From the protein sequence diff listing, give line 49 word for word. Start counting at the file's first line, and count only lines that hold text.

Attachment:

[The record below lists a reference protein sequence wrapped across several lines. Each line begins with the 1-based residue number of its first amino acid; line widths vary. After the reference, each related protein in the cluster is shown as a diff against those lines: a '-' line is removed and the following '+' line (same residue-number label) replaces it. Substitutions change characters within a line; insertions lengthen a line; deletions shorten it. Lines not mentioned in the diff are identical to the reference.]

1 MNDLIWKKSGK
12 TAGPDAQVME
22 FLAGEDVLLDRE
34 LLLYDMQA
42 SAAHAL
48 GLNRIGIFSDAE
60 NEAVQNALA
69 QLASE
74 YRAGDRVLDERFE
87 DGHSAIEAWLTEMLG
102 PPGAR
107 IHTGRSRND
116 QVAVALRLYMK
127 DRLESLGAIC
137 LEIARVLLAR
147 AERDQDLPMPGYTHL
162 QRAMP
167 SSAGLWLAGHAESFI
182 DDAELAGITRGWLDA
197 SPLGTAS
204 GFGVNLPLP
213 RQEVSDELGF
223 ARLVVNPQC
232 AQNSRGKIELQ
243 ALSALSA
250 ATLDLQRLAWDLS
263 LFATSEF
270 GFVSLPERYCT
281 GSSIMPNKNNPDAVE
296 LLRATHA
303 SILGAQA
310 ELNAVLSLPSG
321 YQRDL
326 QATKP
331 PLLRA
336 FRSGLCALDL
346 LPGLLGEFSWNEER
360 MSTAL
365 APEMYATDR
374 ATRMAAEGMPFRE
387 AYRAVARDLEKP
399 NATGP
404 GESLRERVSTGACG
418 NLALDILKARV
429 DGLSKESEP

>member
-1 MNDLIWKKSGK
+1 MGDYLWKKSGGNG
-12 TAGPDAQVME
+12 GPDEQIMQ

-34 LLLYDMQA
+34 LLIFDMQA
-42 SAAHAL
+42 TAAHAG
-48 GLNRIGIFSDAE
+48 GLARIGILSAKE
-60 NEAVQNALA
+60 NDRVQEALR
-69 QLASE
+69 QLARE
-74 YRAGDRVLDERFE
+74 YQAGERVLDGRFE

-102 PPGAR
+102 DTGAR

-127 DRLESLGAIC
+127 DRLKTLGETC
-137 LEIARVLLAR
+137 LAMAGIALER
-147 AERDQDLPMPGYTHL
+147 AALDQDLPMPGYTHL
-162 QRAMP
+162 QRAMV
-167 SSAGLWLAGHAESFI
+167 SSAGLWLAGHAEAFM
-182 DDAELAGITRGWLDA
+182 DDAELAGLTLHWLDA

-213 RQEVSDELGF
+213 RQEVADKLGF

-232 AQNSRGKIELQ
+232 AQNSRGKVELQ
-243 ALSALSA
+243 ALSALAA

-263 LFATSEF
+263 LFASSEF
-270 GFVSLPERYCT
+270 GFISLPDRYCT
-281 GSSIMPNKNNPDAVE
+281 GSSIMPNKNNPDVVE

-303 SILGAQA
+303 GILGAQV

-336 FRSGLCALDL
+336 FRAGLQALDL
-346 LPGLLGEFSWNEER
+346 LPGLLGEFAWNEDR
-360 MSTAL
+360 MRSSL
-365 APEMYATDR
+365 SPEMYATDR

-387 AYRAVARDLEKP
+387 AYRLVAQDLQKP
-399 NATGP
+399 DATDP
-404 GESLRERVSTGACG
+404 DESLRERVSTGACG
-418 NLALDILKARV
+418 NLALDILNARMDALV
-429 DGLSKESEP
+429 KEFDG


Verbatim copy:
+1 MGDYLWKKSGGNG